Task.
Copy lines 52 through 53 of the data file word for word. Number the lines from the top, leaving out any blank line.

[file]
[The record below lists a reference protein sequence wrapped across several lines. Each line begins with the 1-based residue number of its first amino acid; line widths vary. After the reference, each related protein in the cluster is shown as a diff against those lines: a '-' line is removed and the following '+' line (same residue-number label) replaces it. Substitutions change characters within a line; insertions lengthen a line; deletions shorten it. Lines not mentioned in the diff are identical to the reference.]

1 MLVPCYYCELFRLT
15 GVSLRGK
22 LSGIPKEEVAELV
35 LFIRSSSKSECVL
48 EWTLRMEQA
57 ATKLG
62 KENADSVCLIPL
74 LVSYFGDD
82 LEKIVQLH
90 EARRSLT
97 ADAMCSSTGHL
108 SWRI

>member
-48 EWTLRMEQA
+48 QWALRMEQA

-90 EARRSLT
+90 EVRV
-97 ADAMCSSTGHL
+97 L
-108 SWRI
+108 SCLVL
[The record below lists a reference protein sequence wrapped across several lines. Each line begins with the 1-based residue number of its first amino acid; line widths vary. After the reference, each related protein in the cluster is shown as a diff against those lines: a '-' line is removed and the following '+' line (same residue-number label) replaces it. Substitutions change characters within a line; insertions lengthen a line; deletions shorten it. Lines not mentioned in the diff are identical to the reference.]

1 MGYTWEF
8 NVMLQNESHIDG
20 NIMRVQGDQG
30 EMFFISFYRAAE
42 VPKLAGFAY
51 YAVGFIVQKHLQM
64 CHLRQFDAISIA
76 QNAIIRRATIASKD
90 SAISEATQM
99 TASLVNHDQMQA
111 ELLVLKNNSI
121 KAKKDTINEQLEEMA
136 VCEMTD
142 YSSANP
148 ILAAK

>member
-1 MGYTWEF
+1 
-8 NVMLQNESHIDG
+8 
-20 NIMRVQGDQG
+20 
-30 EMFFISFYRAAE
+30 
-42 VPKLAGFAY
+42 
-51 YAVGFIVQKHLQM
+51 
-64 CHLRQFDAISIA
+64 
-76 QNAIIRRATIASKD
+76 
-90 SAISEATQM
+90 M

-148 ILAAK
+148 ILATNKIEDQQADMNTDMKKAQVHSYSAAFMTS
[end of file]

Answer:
-64 CHLRQFDAISIA
+64 